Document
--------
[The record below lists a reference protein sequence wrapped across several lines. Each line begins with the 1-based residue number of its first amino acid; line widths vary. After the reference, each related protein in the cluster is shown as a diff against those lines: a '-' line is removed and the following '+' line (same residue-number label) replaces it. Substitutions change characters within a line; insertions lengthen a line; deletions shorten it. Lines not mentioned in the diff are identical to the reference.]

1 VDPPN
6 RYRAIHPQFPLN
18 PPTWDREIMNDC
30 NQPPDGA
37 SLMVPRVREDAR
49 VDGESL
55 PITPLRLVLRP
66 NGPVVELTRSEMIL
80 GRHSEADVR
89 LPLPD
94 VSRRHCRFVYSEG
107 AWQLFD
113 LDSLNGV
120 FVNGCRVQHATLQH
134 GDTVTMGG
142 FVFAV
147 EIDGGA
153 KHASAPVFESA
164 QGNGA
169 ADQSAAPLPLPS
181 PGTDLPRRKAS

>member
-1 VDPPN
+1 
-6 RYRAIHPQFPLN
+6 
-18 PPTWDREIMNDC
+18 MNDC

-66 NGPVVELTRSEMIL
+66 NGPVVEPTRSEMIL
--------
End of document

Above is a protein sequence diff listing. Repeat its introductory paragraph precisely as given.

[The record below lists a reference protein sequence wrapped across several lines. Each line begins with the 1-based residue number of its first amino acid; line widths vary. After the reference, each related protein in the cluster is shown as a diff against those lines: a '-' line is removed and the following '+' line (same residue-number label) replaces it. Substitutions change characters within a line; insertions lengthen a line; deletions shorten it. Lines not mentioned in the diff are identical to the reference.]